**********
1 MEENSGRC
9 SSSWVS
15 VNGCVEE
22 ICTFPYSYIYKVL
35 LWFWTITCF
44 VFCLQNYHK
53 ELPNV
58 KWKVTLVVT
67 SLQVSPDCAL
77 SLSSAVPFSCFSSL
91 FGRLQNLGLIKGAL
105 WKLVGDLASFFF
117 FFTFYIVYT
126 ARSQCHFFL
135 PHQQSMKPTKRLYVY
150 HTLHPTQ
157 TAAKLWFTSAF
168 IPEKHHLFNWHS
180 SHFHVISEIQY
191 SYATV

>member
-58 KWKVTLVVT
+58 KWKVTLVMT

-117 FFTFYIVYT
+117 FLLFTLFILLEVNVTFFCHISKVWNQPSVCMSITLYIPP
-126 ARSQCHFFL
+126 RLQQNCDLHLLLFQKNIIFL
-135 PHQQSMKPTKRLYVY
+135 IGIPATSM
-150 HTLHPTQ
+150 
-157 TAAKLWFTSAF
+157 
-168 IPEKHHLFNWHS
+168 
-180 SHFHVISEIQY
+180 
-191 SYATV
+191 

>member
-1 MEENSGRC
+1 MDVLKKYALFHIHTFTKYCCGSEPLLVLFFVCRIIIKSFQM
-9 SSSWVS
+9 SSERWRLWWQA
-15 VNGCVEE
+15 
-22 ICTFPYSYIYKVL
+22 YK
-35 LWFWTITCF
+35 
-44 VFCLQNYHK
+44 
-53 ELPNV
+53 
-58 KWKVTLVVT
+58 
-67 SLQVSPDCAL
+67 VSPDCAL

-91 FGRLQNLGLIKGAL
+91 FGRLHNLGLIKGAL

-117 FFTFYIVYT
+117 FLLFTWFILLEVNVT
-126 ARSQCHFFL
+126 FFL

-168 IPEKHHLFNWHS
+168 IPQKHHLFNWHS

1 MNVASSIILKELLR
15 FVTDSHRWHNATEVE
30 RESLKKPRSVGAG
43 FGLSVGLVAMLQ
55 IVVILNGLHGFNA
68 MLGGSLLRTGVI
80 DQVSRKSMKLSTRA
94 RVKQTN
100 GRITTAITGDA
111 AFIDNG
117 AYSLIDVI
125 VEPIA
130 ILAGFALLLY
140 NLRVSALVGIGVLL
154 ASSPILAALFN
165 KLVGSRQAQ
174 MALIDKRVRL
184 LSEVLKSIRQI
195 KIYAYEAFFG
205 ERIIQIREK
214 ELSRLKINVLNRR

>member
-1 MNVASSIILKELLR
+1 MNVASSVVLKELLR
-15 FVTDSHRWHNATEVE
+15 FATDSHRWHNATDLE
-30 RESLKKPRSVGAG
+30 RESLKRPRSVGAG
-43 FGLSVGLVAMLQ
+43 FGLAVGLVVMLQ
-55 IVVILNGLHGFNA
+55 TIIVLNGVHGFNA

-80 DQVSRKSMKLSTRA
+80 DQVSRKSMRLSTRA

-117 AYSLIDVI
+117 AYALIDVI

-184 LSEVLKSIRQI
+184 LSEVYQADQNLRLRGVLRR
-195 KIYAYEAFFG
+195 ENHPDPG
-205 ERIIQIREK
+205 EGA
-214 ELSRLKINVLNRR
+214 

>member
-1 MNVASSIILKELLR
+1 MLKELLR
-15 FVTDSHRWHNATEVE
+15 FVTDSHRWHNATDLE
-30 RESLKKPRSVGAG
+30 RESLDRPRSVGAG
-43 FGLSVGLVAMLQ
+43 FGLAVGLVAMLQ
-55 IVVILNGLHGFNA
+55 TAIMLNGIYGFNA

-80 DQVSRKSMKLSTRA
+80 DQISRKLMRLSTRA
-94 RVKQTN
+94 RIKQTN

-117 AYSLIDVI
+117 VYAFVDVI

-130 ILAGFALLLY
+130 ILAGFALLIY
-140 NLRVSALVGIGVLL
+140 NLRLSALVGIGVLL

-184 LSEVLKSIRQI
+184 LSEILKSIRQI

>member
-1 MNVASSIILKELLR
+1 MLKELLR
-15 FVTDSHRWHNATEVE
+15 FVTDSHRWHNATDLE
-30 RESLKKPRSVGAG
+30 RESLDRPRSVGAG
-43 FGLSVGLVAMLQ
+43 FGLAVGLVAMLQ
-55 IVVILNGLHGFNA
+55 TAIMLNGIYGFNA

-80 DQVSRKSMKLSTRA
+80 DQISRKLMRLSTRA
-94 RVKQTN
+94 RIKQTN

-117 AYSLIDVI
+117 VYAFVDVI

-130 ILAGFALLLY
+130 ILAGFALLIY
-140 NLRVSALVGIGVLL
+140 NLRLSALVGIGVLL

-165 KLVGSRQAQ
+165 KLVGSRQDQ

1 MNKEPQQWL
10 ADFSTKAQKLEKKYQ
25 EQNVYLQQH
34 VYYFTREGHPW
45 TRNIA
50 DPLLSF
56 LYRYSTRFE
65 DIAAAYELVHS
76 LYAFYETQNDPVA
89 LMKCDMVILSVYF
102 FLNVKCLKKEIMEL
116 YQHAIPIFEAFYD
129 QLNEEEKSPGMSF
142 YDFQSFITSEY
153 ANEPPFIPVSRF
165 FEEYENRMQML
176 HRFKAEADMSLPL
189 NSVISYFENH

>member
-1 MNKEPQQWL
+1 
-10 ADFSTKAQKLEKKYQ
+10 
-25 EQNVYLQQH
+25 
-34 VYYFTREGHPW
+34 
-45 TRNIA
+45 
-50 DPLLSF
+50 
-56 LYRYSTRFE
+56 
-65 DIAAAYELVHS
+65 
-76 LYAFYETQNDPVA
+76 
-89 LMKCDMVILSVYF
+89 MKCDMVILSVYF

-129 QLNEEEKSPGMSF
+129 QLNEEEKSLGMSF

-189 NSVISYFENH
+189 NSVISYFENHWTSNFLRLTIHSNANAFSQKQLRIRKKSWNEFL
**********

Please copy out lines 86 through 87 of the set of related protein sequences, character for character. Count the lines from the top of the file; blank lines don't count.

205 ERIIQIREK
214 ELSRLKINVLNRR